Virginia’s new child car seat law goes into effect July 1

MIDLOTHIAN, Va. -- Much like the children who sit in them, McRae Brittingham says each model of child safety seat is a little bit different.

Brittingham, a state-certified child passenger safety technician, is hopeful Virginia parents learn the proper way to install car seats ahead of a change in Virginia law requiring rear-facing safety seats until a child reaches a certain age.

"A $500 seat won’t protect your child if it’s not installed properly," Brittingham said. "The biggest thing about car seat safety: read your vehicle manual, read your car seat manual, and then figure out how they work together."

Virginia's new child seat law was passed in 2018 but takes effect July 1, 2019.  State officials wanted to give parents and families time to adjust to the change.

The policy "prohibits child restraint devices from being forward-facing until, at least, the child reaches two years of age or until the child reaches the minimum weight limit for a forward-facing child restraint device."

Doctors can also determine if it is impractical for a child to sit in a rear-facing seat because of the child's height.

Research by the American Academy of Pediatrics shows children are 75% less likely to die or get seriously injured in an accident when their seat is rear-facing.

"The back of the seat cradles their spines. In forward facing position, their heads are going to flop forward in a crash, and this is going to cradle them," Brittingham said. "We’d rather have broken legs than a broken neck."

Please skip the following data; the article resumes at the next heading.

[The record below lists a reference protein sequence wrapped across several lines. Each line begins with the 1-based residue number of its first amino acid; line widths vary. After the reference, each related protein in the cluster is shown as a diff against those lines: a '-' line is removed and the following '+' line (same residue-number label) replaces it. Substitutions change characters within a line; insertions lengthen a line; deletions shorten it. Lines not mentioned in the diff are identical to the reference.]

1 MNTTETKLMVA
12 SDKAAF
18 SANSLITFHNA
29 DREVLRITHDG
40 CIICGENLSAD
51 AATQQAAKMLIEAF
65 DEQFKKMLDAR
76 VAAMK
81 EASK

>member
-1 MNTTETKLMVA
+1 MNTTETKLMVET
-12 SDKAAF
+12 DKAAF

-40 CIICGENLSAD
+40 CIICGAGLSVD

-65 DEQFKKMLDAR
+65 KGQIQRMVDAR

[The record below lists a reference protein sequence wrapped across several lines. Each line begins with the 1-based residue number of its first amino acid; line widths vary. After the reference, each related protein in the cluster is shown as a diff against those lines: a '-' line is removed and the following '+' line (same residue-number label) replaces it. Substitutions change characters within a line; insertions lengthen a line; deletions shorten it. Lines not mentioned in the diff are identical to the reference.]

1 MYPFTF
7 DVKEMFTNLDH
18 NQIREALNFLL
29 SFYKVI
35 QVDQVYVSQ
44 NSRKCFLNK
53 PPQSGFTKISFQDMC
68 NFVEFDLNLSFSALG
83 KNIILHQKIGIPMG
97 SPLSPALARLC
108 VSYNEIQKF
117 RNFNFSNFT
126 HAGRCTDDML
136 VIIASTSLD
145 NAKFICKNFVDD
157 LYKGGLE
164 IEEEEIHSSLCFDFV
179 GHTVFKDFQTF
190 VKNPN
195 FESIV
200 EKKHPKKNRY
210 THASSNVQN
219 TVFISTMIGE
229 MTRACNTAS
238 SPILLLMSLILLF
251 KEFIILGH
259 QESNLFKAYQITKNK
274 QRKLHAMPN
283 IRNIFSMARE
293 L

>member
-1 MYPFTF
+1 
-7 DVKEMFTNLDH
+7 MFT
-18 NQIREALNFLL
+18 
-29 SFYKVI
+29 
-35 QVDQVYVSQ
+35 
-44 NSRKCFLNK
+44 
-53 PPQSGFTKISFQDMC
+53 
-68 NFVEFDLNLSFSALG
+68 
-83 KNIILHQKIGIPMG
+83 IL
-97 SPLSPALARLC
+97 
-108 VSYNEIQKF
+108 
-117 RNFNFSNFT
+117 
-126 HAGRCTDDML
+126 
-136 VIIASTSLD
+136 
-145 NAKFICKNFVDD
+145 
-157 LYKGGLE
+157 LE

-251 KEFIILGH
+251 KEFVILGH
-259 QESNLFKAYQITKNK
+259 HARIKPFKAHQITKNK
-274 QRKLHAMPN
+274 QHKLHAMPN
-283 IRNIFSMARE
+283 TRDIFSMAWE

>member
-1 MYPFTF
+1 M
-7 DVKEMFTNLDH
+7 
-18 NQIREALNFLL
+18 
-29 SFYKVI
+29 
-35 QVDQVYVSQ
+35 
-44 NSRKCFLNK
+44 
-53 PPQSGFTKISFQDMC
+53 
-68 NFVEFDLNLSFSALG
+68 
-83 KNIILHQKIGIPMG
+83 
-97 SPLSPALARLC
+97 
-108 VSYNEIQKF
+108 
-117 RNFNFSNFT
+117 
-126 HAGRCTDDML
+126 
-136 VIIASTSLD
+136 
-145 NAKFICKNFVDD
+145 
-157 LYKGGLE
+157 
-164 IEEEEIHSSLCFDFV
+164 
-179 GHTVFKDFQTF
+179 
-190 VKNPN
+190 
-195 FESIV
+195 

A violation of the child safety seat law is a primary offense, meaning a police officer can pull a driver over and give them a ticket without a separate violation.

A $50 civil penalty fine is imposed for failure to have a child in a child restraint device, and any person found guilty a second or subsequent time, on different dates, will be fined up to $500, according to the Virginia Department of Health.

Brittingham said most parents know the difficulty of properly installing a car seat and mistakes are easy to make.

"I don’t know if I’ve ever checked a seat that didn’t at least have something wrong," she said.

Parents and families can set up appointments with specialists like Brittingham to check their car seats and get help from a professional. The Virginia Department of Health has a list of places you can go to get your safety seat checked out.

Free child safety and booster seats are also available for people of low income through a VDH program. You must qualify and apply for the program.

"How much your child weighs, how tall they are, what kind of vehicle you have, how many other kids are in the car, that all plays into what is the best seat for you. There’s no 'the best seat,'" Brittingham said.

Brittingham, who operates Aunt McRae's family support company, suggests parents keep their child seat rear facing until they turn three or four years old.

"Kids rear facing always survive a lot better than anybody else in the car," she said.

Jennifer Meade and her children visited Brittingham for a car seat inspection Tuesday and said she is glad that she did.

"The car seats keep tipping a little bit. I thought I knew everything. Apparently, I don’t," Meade said. "Even if you’ve read up on everything and you’ve installed your car seat the way it’s supposed to, I still recommend coming here because you could have one mistake that could cost you everything."

You can learn more about child safety seat rules in Virginia on VDH's website.

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